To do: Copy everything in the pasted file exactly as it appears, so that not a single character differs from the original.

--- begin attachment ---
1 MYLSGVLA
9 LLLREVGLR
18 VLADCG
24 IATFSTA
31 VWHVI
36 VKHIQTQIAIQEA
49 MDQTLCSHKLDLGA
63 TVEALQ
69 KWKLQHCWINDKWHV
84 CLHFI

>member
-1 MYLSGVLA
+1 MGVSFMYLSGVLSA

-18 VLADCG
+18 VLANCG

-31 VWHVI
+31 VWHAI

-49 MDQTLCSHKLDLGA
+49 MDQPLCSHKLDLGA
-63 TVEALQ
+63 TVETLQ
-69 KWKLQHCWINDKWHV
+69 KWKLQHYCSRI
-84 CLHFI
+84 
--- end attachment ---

1 MYLSGVLA
9 LLLREVGLR
18 VLADCG
24 IATFSTA
31 VWHVI
36 VKHIQTQIAIQEA
49 MDQTLCSHKLDLGA
63 TVEALQ
69 KWKLQHCWINDKWHV
84 CLHFI

>member
-1 MYLSGVLA
+1 MGVSFMYLSGVLSA

-18 VLADCG
+18 VLANCG

-31 VWHVI
+31 VWHAI

-49 MDQTLCSHKLDLGA
+49 MDQPLCSHKLDLGA
-63 TVEALQ
+63 TVETLQ
-69 KWKLQHCWINDKWHV
+69 KWKLQHYCSRI
-84 CLHFI
+84 